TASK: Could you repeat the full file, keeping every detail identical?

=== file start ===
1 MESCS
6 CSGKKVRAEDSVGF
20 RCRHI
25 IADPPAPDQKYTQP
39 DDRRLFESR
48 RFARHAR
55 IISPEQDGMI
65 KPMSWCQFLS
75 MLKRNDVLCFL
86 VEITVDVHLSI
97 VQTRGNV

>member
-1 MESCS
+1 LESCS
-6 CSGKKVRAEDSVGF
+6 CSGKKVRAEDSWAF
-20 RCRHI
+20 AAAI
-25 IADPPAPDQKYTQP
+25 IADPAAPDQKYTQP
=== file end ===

1 MESCS
6 CSGKKVRAEDSVGF
20 RCRHI
25 IADPPAPDQKYTQP
39 DDRRLFESR
48 RFARHAR
55 IISPEQDGMI
65 KPMSWCQFLS
75 MLKRNDVLCFL
86 VEITVDVHLSI
97 VQTRGNV

>member
-1 MESCS
+1 LESCS
-6 CSGKKVRAEDSVGF
+6 CSGKKVRAEDSWAF
-20 RCRHI
+20 AAAI
-25 IADPPAPDQKYTQP
+25 IADPAAPDQKYTQP